This year I have been pleased to become involved with the Digital Humanities at Oxford Summer School, both sitting on the committee that helps run and steer the event, and giving a short presentation.
The summer school is a week long event that offers training courses to anyone with an interest in Digital Humanities, from undergraduates to academics. This year it offered eight week long workshops in areas such as Digital Musicology, Text Encoding and Linked Data. This is supplemented by guests lectures and panel discussions.
This year’s conference was a huge success with more participants than ever before registering – we sold out – a wonderful launch event at the new Weston Library that doubled as the launch of a new AHRC Digital Transformation publication, a Digital Transformations panel discussion, and a keynote talk hosted by TORCH on Fundraising Through Digital, given by Michael Docherty, Director of Digital at Cancer Research UK. Add Oxford dinners and a few drinks and it was a very fun week.
I gave a presentation with my colleague Anjanesh Babu, the Systems Architect at the Museums, on how we can track visitors around our museum spaces, and what we can use this data for. Anjanesh introduced the technology, but basically, if you are carrying a Wi-Fi enabled device – and Wi-Fi is switched on – your phone is constantly sending out probes looking for Wi-Fi. These probes are logged by our Wi-Fi Access Points (WAPs), regardless of whether you log onto our Wi-Fi or not. This means, that if we enable certain software on our network management system, we can collect this data and use it to track visitor pathways around the museum. This is something that we are exploring at the moment and hope to pilot of the museums shortly (as soon as we sort out the legal questions around notifying visitors of this activity).
We won’t be using all our WAPs, they would be too numerous and the data to complex to understand. What we will do is activate a number of WAPs at key locations, and based on when your device engages with these WAPs, we can infer which pathway you have taken through the space and how long you have spent. A good case study to describe this is the Museum of the History of Science, as it has a basic floor plan, and poses a few key research questions.
Visitors enter the museum on the middle floor, and can either go up to astrolabes and armillary spheres, or down to early photographic equipment and Einstein’s blackboard. By activating WAPs at the entrance/exit of the museum and each floor, we can determine in which order audiences choose to visit each floor, and how long they spend in each area. We can also test how we can influence this behaviour through signage and proactive staff engagement, testing different things for different periods of time. The museum also has a free special exhibition space in its lower gallery, and since it is not ticketed it can be difficult to determine visitor numbers to the space. By activating WAPs near the entrance and exit of the exhibition we can track visitor numbers, how long they spend in the space, and how many people enter at the wrong end and do the exhibition backwards (and again experiment with different methods of preventing this).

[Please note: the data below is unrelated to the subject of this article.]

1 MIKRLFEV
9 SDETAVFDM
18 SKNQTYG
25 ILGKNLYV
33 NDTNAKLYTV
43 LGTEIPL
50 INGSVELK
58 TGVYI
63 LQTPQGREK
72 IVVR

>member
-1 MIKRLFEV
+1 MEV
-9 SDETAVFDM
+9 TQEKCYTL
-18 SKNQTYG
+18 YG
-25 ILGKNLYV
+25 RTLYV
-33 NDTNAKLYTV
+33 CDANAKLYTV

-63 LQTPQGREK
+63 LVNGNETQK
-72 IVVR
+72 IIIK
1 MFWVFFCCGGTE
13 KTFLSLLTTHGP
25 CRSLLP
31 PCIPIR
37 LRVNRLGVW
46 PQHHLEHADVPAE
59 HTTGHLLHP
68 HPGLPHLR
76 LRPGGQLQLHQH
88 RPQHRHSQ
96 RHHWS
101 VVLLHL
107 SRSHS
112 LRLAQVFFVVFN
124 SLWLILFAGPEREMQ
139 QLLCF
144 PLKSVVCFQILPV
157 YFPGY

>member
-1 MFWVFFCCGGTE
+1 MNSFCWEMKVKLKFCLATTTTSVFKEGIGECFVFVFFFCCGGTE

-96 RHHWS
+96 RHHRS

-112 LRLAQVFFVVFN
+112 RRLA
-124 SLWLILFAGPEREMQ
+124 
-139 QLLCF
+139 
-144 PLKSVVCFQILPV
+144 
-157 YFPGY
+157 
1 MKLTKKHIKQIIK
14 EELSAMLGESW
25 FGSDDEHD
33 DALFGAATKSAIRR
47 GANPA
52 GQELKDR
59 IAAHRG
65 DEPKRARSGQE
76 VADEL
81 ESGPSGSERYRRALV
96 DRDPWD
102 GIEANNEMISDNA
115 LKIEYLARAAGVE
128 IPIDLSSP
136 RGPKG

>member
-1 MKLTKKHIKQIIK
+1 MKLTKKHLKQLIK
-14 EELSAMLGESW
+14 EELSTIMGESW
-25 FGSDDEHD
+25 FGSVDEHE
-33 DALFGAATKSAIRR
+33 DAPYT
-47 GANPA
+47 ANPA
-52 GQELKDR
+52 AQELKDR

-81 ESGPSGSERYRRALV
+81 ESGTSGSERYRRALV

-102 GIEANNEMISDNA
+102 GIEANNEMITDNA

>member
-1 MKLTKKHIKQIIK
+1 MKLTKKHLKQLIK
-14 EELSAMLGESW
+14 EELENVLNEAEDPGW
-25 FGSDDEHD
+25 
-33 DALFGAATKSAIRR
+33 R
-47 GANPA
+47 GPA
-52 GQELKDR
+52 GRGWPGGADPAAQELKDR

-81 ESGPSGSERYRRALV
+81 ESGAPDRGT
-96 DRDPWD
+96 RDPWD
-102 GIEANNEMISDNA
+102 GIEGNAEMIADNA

This technology is commonly used in commercial venues such as shopping centres, but there are not yet many examples of this in museum spaces, and as trusted spaces there is a question of how the public will respond to this activity. All the data we collect on people will be anonymous, we will only have the user’s MAC address, no information about the individual, and hopefully we can clearly communicate the message that we will be collecting this data purely to spot trends so that we can improve our service, and not to stalk individuals.
This did, however, lead to talk or other things we could be doing. There is a strong trend within the cultural sector at the moment to deliver people content based on their context, usually location and proximity to objects, primarily using iBeacons – a technology that we have steered clear of as they do not work particularly well in our museum spaces which have a lot of glass and metal that can cause the signal to bounce around, and which require the user to download an app, enable blue tooth, etc., so there are a lot of barriers to engagement. But location is only one type of context. There is no reason (beyond the investment in processing power) that museums could not do what Amazon does – you liked this object (based on how long you spent near it or if you watched an entire video on it) so perhaps you will like this? Also, it is now possible to sign in to most Wi-Fi networks using Facebook, in which case we could know your preferences before you even do anything. The barrier to this kind of delivery (beyond the extreme creep factor) is primarily developing personalised content. The technology to determine a person’s context and to push them content exists, but it is developing appropriate content that is extremely time consuming, and incredibly difficult to resource. Besides, do people really want that in museum spaces?
You can watch the full talk below.